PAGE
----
Promoting your game using Twitter
Twitter is the next platform in this series on using organic growth to promote your game.
Twitter launched in 2006, It’s best described as a micro-blogging site and a social network. It’s well known for it’s 140 character limit on tweets, as Twitter posts are called.
Twitter has around 192 million daily users, of which roughly two thirds are men. Twitter also appeals more to the older user, with 63% of users being aged 35 to 65.
As with Facebook, Twitter does operate a paid for ads service, but I have never used it and won’t be covering it in a later blog, or this one either.
I cannot stress how important it is to have a strategy with social media posting. You need to have clearly defined and measurable goals, as well as a plan as to get to achieve the results you want. Failure to do so will drastically reduce your chances of success.
I know I said all of this in the last post as well, but I think it is really important, and may very well write an entire blog post dedicated to the subject at a later date.
Twitter is quite fast paced compared to Facebook, your average tweet has a lifespan of about 20 minutes and the number of views drops off considerably after this point. Expect most of your interactions during this period.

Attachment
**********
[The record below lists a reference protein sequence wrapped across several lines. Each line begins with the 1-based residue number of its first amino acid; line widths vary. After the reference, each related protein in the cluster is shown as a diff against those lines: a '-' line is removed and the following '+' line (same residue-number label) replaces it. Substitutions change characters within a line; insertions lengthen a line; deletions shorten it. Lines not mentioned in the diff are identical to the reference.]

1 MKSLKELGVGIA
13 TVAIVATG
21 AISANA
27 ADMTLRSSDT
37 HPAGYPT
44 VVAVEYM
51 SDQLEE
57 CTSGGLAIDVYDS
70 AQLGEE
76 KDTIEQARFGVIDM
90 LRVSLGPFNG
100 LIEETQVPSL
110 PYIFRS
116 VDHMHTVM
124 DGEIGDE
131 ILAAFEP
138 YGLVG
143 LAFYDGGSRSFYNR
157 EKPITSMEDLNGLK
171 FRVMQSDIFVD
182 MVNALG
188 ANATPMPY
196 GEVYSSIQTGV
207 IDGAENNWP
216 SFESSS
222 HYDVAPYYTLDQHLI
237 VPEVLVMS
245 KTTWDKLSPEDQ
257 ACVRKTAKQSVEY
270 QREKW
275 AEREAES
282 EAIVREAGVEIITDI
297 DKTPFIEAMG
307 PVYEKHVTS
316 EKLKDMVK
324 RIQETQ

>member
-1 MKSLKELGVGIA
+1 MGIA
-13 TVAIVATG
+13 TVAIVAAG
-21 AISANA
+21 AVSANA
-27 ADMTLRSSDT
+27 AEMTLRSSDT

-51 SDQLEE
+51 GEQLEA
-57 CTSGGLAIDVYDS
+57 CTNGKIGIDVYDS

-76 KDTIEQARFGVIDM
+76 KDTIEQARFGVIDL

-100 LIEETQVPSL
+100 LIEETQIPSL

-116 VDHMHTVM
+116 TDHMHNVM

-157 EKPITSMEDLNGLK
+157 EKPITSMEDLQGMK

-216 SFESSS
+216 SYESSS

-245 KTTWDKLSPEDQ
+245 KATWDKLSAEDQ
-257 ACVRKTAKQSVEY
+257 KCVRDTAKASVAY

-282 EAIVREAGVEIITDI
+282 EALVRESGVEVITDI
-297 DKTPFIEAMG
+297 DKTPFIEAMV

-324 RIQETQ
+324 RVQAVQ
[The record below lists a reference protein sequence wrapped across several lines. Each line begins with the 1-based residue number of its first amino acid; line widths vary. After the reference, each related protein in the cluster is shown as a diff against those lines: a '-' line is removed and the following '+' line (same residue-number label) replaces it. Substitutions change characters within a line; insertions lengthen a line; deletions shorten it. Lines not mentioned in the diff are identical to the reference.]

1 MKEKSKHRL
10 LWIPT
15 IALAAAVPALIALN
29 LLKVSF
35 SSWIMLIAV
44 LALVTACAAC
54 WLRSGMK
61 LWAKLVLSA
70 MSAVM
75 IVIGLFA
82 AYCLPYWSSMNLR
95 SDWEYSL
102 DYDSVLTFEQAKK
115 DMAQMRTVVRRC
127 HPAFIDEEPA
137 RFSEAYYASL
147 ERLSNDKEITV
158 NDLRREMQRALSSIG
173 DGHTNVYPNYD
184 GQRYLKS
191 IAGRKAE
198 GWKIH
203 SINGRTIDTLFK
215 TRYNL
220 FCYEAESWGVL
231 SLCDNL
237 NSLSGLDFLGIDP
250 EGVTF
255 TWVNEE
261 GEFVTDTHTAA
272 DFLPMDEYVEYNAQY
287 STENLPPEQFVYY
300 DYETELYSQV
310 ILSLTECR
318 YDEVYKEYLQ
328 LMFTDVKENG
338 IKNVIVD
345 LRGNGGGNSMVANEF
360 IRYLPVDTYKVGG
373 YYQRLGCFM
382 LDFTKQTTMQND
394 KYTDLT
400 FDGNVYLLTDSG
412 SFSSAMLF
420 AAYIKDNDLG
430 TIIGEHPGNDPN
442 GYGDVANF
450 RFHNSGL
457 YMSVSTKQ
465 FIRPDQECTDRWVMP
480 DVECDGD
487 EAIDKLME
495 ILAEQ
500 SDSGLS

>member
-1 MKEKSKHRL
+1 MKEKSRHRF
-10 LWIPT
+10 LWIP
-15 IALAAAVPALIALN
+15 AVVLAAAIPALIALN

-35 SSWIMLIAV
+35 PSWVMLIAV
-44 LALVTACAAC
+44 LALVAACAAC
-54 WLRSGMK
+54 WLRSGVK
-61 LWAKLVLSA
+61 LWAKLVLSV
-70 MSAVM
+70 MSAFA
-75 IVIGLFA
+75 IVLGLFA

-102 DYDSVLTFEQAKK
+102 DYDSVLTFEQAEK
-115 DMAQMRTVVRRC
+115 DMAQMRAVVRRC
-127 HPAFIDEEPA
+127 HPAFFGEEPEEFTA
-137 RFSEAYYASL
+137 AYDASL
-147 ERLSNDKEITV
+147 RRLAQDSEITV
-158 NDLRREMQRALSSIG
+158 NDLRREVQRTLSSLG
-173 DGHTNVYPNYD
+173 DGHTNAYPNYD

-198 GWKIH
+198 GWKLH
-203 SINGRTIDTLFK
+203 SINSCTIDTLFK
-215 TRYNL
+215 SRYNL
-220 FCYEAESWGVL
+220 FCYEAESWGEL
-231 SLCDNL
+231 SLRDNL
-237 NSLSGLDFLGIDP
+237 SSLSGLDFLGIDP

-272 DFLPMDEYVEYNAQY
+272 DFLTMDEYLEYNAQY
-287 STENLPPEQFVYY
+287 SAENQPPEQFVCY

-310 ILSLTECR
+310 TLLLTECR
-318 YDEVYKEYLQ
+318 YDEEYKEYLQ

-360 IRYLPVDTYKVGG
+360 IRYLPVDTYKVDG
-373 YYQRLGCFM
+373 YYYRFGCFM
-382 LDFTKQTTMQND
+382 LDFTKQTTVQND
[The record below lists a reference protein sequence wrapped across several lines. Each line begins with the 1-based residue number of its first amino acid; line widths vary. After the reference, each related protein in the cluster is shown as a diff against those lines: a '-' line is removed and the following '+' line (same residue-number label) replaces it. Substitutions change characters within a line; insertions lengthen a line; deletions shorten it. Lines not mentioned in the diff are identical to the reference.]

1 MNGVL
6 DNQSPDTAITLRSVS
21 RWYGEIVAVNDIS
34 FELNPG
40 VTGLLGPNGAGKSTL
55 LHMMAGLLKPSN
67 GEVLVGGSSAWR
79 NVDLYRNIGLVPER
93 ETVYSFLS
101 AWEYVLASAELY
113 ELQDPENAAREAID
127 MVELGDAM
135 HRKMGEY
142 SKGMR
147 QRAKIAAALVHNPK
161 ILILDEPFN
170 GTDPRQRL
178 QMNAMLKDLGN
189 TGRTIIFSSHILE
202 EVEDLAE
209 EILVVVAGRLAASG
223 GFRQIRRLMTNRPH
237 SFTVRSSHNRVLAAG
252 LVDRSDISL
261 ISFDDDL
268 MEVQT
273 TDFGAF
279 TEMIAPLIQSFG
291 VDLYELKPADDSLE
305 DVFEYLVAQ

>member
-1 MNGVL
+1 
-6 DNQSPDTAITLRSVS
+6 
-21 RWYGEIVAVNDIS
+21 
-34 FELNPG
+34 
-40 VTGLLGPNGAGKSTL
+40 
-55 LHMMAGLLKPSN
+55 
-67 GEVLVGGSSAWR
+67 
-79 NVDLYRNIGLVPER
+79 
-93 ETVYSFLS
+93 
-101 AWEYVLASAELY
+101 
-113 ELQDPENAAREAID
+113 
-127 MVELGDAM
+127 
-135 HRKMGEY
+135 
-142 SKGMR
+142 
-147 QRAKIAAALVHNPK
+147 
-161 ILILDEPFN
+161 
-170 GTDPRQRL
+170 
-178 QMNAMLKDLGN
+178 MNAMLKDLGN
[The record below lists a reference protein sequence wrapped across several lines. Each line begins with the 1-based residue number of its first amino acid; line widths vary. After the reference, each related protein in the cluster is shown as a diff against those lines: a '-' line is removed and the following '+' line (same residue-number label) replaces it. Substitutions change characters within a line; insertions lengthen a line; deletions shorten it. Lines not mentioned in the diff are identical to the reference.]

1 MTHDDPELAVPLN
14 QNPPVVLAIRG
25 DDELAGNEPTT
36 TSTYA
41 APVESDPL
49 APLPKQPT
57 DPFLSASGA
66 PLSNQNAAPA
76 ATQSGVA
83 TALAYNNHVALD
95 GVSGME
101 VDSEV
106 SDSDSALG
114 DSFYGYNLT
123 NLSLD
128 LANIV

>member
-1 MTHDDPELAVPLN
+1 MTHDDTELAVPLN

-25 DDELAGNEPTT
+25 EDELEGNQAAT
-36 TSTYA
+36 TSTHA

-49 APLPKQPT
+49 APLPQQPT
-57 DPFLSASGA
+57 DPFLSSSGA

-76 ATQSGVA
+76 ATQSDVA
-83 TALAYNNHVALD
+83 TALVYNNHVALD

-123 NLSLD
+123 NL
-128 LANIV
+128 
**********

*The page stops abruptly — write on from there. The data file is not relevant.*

Using one or two relevant hashtags on your tweets is another good way to draw attention to your posts and increase interactions. Using too many hashtags will have a negative effect on your post.
I’ve found that making short videos or gif’s of your game works quite well on Twitter. But this isn’t a hard and fast rule, always experiment with content types to find the one that works best.
Things to not do..
The only real thing not to do on twitter outside of the obvious things like not spamming posts and over-using hashtags is to not fall into the “GameDev” trap. Game developers, especially indie developers have a large presence on Twitter. There are lots of hashtags like #indiedev and #screenshotsaturday which draw large audiences. It’s probably an incredibly small chance that these are your target audience for your game so although it’s easy (and welcoming tbh) to get drawn in, any effort spent here would be better used elsewhere.
This post is slightly shorter than the last because I felt like I was just repeating myself in places, but if you hadn’t already, please read the previous post about Organic Facebook Growth as a lot of the information in that post can be applied to Twitter also.
I hope you enjoyed the post and now feel more knowledgeable about Twitter. If you have any questions, feel free to ask them on the Dev with Dave forum.